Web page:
John Degnan, who was appointed chairman of the board by New Jersey Governor Chris Christie in 2014, shot down Foye’s remarks. “Thank you Pat for that presentation,” he said, addressing Foye. “However, I want to totally disassociate myself from your introductory remarks. Those articles that reported that the cost of LaGuardia Airport are $5.3 billion are exactly correct.”

Moving forward

After additional debate, the board decided to move forward with voting on the resolution for LaGuardia during the full board session. Once again, Lipper expressed his concerns about the language in the resolution, despite a clause that states that all contracts and agreements are subject to approval by the Port Authority’s General Counsel or his authorized representatives.

Initially voting yes on the resolution, Lipper changed his vote while the board had moved on to a following item, asking that the record show that he abstained from the vote, which did not prevent the resolution from being approved.

The board promised to take his concerns under consideration and to amend the language at a later time.

According to a Port Authority spokesperson, the LaGuardia project is expected to achieve commercial close by mid-April and financial close by the end of May.

Largest P3 in US history

Unlike the replacement of Terminal A at New Jersey’s Newark Liberty Airport, which the Port Authority will fund through traditional financing, the redevelopment of LaGuardia will be delivered through a public-private partnership, the largest for building new infrastructure in the country’s history.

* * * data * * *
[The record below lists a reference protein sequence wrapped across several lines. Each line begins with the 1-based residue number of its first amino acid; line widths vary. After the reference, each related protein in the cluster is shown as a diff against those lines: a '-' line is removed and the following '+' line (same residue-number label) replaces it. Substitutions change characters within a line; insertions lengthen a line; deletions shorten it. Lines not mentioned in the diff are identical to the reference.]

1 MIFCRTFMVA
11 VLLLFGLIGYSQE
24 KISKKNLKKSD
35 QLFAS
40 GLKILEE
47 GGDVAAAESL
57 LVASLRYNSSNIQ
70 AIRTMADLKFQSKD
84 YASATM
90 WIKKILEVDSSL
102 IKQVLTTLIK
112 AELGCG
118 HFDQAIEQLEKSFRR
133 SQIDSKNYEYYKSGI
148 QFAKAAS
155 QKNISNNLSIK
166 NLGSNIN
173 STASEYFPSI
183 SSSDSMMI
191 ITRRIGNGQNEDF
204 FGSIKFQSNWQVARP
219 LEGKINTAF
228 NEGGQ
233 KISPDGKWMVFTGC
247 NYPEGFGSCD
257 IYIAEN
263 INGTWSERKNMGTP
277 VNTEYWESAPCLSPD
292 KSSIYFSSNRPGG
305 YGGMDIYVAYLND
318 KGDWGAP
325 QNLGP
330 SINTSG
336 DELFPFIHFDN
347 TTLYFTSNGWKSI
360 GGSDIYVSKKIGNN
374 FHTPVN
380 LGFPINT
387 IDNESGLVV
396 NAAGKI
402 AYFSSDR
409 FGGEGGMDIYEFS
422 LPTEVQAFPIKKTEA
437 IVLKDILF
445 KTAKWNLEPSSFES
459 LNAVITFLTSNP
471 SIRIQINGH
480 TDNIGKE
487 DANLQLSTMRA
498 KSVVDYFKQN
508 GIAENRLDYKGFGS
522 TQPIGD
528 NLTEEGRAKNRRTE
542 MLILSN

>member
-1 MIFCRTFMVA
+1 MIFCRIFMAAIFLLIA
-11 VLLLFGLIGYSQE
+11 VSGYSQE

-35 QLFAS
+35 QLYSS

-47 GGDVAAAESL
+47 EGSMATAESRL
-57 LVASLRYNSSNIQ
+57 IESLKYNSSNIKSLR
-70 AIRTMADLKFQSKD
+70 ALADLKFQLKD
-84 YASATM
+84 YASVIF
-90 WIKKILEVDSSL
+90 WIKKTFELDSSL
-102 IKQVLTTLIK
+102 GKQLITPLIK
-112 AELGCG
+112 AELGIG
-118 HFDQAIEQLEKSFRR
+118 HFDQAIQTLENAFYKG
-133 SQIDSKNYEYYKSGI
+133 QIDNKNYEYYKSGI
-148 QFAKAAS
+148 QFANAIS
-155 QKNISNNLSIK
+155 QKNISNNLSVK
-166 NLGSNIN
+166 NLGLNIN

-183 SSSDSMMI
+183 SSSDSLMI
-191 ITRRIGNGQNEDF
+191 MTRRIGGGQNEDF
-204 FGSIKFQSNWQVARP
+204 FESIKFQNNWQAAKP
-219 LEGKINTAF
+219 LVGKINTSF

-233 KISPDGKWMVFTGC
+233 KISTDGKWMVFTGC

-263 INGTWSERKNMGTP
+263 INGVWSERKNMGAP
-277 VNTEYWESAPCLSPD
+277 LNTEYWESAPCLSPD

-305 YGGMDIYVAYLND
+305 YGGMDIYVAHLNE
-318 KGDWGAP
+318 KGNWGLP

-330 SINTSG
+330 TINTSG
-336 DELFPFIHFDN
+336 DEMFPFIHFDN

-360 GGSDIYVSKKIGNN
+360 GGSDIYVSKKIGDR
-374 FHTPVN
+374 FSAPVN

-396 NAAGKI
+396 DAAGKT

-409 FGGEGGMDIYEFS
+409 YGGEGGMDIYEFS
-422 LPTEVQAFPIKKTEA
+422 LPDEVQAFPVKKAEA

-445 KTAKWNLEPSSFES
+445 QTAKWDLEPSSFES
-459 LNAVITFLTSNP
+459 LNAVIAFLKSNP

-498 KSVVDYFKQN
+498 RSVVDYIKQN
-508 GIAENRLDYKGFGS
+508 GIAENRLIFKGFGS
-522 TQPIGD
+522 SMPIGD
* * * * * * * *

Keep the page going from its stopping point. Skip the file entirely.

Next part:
The reason for doing so, Thomas Bosco, the agency’s director of aviation explained, is because the LaGuardia project poses the challenge of demolishing and building a new terminal while the airport continues to operate. Newark Liberty’s Terminal A will be built on a currently undeveloped site.

“Under an innovative public-private partnership […], LGP [LaGuardia Gateway Partners] will design, build, finance, operate and maintain the facility, with responsibility for financing two-thirds of the new terminal,” the Port Authority said in a statement, referring to the private consortium awarded the project last May which comprises Meridiam Infrastructure, Vantage Airport Group and Skanska.

During his presentation of the project, Foye stressed that the debt incurred by LGP for LaGuardia will be fully non-recourse to the Port Authority. “The Port Authority will not guarantee, directly or indirectly, a dollar of LGP’s debt,” he said.

The agency will fund its portion of the cost by contributing passenger facility charges (PFCs), subject to FAA approval, and will fund roadway work and supporting infrastructure.

Built in 1964, Terminal B had a design capacity of 8 million passengers, significantly less than the 13 million passengers that passed through in 2013. The project entails replacing the existing 835,000-square foot terminal with a new 1.3 million-square foot, 35-gate terminal building to increase capacity; building a new Central Entry Hall, a key recommendation of Governor Cuomo’s advisory design panel, which will connect Terminals B and C; and a new 3,000-space parking garage.

“Today the board approved $6-$7 billion for airports,” Foye told reporters after the meeting. “This was an incredible day and what you saw was robust discussion of commissioners from both states in good faith debating these issues,” he said in response to questions about the agency’s alleged dysfunction and public disagreement.

“I agree entirely with what Pat just said,” Degnan interjected. “Openness and transparency which have been urged on this Port Authority for years, and democracy are messy. But if they work properly they get things done.